In economy C, a fiat good (good 4) is introduced to the economy, which does not provide any utility. Good 4 has no storage costs, but it decreases the storage capacity of the agents. It is assumed that some agents hold good 4 in period 0. Marimon et al. (1990: 366) report that economy C2 converges to the fundamental equilibrium quite fast. Yet economy C1 does not converge probably because of the low storage costs of good 1 (see Table 6.2), which also provides utility. The simulation of this economy implies that if the storage costs of non-fiat commodi- ties are sufficiently high and if at least some of the agents hold no-utility goods at the initial stage, fiat money may be brought about. Yet, note here that there is no reason for the agents to hold no utility goods and accept it in exchange; rather, it is assumed that agents hold fiat goods. Note that the results presented here are for randomly generated classifiers. Marimon et al. do not report what happens when agents know all the available strategies. Obviously, if some of the AI agents consider using good 4 in exchange by chance – which corresponds to believing that it will be accepted – then it is possible that fiat money emerges in the end of the process. In Marimon et al.’s simulations, whenever the economy converges to fiat-money equilibrium this happens quickly; if it does not converge quickly (i.e. in the first stages), it does not converge at all. This supports the idea that if agents are able to trade with fiat goods accidentally in the first periods, fiat money emerges; if not, the strength of the rule ‘trade with the fiat good’ decreases and fiat money does not emerge. Of course, this also suggests that when agents are not fully rational they may explore different strategies and create new opportunities. But in general, there seems to be no reason for the agents to accept a fiat good in exchange if they do not believe that it will be accepted by others – hence the com- mon belief assumption. Finally, economy D depicts a more complex economy with no fiat good. Marimon et al. report that although the trading patterns are close to a fundamental equilibrium, the simulations are inconclusive. That is, although agents accept a good in exchange if its storage cost is lower than the storage cost of the good in their inventory, no single medium of exchange emerges.
3. Gintis (1997, 2000)
An alternative to Marimon et al. (1990) is presented by Gintis (1997, 2000) (also see Dawid 2000). Gintis (1997: 24) reports that he replicated Marimon et al.’s simulations and found that they were highly sensitive to the choice of parameters. (This sensitiveness supports the argument that Marimon et al. only show what is possible under specific conditions.) Gintis’s simulation is different in that it is based on Darwinian notions, such as natural selection, mutation and adaptation, and dispels AI agents. Every agent is characterised as having a ‘genotype’, which determines his strategy. That is, he replaces the rational agents of the Kiyotaki– Wright model, or AI agents of Marimon et al., with a description of strategies. To ensure variation, Gintis assumes that genotypes are randomly assigned in period 0. In period 0 there are five goods with different storage costs. As it is in the Kiyotaki–Wright (1989) model, there are different types of agents who cannot consume what they produce. (Hence) there are twenty types of agents. In period 0, every agent has an empty inventory and zero wealth. Beginning from period 1, agents are matched in pairs randomly and whether they trade or not is dictated by their genomes. Successful trade increases the wealth of trading agents. After some time the least fit agents of each type die. That is, the least successful strategies become extinct after some time and new agents are introduced into the economy. New agents are offspring of successful agents and they take over the successful genomes. Yet there is mutation. For this reason, new agents’ genomes are different from their parents’ genomes.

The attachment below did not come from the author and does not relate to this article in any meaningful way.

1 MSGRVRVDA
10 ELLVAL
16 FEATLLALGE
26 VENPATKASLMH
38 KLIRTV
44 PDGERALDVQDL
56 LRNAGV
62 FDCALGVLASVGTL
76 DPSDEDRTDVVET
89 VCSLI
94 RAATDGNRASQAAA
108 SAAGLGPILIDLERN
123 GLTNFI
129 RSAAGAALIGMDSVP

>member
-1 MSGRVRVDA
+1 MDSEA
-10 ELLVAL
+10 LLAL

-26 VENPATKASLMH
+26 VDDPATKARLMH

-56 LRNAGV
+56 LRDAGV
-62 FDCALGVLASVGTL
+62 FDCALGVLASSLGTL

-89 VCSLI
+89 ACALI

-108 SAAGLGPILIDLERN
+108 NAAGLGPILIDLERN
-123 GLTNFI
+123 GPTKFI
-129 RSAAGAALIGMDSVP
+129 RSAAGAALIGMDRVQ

Gintis shows that usually the lowest-storage-cost commodity emerges as a me- dium of exchange out of this process (i.e. fundamental equilibrium). He reports that, other than storage costs, frequency of use can be considered as an important factor in the process of the emergence of money. That is, if there is a good that is more likely to be accepted by all other agents in trade than the lowest-storage-cost good, then this good emerges as a medium of exchange (i.e. speculative equi- librium). Gintis also shows that unless we assume at the outset that a very high percentage of agents accept a fiat good, fiat-good equilibrium will not emerge. That is, unless there is a common belief that a fiat good will be accepted by all others, fiat-money equilibrium cannot be reached even if one exists:
using fiat money involves a self-fulfilling prophecy, in the sense that if enough of the population expects a fiat good to be accepted as money, then everyone will accept it.
(Gintis 2000: 228)
Gintis’s results are generally in accordance with the previously examined models. Yet he introduces an evolutionary mechanism that selects the successful strategies, and which does not give much role to rational decisions of the agents. This may suggest that the emergence of a commodity money equilibrium does not need much intelligence or rationality. Yet the introduction of new agents who inherit the successful strategies suggests that there must be some role for the indi- vidual learning or imitation.
Source: Aydinonat N. Emrah (2008), The Invisible Hand in Economics: How Economists Explain Unintended Social Consequences, Routledge; 1st edition.